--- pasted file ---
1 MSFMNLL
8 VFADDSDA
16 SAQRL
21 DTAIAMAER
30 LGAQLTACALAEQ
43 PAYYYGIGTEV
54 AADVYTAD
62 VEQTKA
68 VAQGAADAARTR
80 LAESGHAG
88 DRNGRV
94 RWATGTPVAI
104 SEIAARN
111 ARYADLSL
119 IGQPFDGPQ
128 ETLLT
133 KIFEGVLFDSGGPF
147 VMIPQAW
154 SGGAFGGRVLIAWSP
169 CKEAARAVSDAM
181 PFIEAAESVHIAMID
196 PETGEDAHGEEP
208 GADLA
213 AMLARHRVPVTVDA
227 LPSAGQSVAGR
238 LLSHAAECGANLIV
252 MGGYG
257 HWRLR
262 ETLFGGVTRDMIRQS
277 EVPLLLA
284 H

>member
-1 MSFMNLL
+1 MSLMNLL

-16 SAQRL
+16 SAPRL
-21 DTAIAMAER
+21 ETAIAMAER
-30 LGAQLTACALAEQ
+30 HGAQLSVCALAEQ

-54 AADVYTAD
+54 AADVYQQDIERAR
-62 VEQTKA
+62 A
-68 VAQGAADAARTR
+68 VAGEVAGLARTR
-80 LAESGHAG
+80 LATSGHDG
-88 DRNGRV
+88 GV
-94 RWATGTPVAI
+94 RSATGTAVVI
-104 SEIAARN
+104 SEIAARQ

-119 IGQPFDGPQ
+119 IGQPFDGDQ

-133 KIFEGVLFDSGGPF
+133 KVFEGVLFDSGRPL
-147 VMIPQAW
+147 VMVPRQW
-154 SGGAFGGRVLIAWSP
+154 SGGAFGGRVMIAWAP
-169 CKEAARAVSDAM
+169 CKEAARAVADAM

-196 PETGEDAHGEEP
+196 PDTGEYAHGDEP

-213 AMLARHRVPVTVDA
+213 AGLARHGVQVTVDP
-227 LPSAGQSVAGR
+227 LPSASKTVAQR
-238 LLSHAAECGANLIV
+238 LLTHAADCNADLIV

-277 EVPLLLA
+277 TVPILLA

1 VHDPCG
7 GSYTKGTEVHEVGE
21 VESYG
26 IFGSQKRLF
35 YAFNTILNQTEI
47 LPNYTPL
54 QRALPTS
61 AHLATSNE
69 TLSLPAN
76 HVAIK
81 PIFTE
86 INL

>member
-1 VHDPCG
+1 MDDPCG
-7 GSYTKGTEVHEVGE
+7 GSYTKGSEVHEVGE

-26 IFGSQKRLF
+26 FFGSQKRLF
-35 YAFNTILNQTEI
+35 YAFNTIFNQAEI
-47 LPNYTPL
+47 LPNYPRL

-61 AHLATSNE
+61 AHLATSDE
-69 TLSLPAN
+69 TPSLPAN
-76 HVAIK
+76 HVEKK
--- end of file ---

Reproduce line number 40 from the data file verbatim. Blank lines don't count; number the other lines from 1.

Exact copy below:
+30 HGAQLSVCALAEQ